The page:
Reflections On Our Pastor: Dr. Martin Luther King, Jr.

In 1999, two Baptist ministers published a compilation of the recollections of 34 parishioners who were members of Dexter Avenue Baptist Church in Montgomery, Alabama when the Rev. Martin Luther King Jr. was their pastor from 1954 to 1960. Read two excerpts from REFLECTIONS ON OUR PASTOR: DR. MARTIN LUTHER KING, JR. AT DEXTER AVENUE BAPTIST CHURCH (The Majority Press, 1999), edited by the Rev. Wally G. Vaughn and the Rev. Richard W. Wills:

Dexter was a status quo church. The membership was small. You could get a seat on any Sunday. I remember Rev. King preaching. He was a blistering orator. Words rolled from his lips like rain. After his arrival, the increase in attendance was obvious even to a child.

Shortly after Rev. King arrived the bus boycott started. I did not have a clear vision of what was going on in 1955 and 1956. Nevertheless, as a boy I could tell something unusual, different, and radical was happening. You could feel it in the air. Any thinking child over six or seven knew that something big was happening in Montgomery. Black people were acting different. It was as if something had come over the members of my race. As a boy, I knew something was happening that was going to change my life and condition. I knew it was going to change the lives of all black people. It reached the point at church on Sunday that the sanctuary overflowed and people were in the lower level of the church listening to Rev. King. It was these signs that clued the children in that something big was taking place in Montgomery. …

When I was about 12 years old, my mother pulled me aside one day. She said: “David, it is time for you to be baptized.” The decision was completely mine, but I agreed with her. It was time for me to get baptized. My mother went on to say: “I want Rev. King to baptize you. This is important to me. Rev. King is going to be famous.” Looking to the future and at me, she added: “And he is going to be in history books one day.”

My mother envisioned the joy and pride I would have in manhood being able to say, “I was baptized by Rev. Martin Luther King, Jr.” … To the mind of a boy, being baptized by Rev. King was almost like being baptized by Jesus. I knew Rev. King was a man, a human being just as I was, but considering who he was and the impact he was making, I knew that the hands of a rare individual were lowering me into the water.

— David Ross

I was thoroughly acquainted with the old black preacher, who was great and played a valuable role in the black community. However, in Rev. King I saw all of the dedication, richness and power of the old black preacher plus much more. For example, Rev. King did not talk like a preacher. He used an easy conversational voice and never spoke at certain times in a preacher’s tone.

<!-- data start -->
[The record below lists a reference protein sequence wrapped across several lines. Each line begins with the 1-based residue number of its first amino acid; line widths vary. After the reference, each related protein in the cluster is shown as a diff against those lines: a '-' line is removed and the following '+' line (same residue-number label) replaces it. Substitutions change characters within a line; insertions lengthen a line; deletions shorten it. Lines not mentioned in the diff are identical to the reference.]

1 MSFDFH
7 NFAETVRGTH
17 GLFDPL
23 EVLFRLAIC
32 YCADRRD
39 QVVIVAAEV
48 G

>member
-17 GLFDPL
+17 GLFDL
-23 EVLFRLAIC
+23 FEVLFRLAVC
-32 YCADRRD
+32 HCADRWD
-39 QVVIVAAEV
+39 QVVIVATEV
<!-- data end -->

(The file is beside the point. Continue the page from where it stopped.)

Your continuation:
I was awed by his preaching. He wrote his sermons out, but preached without a manuscript or notes. His manuscript was always left behind. …There was a pathos in his voice. He was always serious. There was never anything frivolous in his discourses. He had a very inquisitive mind. …

Dexter was an affluent church. However, the one lesson I learned under Rev. King’s leadership was that members of affluent churches also appreciated pastoral visits. After preaching a high-powered sermon, a preacher has to wind down. Rev. King also used his Sunday evening home visits as a winding-down period. On many Sunday evenings he taught a Bible study class.

Rev. King had a clarity about the pastorate. Occasionally he was absent on Sunday. Some members felt that he should pay his substitute, as was the custom in those days at some churches. I remember Rev. King saying to all interested parties: “You are alluding to my position as a 11:00 a.m. to 12:00 job on Sunday. I hold the position of pastor all week.”

Rev. King was a hard-working, diligent pastor who took his duties seriously. He visited members, visited the sick, and did all of the traditional pastoral duties. His rebuttal was terse and clear. All listeners understood what he was saying. Rev. King was clear in his mind about who a pastor was, the role of a pastor, and what being a pastor was about. …

The bus boycott and the movement started. As the leader, Rev. King had a monumental task. He was called to lead some fiery individuals who were very difficult to guide. However, he could undress them in a meeting with his humility.

People elevated him. He was their leader. However, Rev. King was always amazed and awed by this elevation. He never thought of himself or saw himself as anyone more than a humble servant.

— Dr. John Porter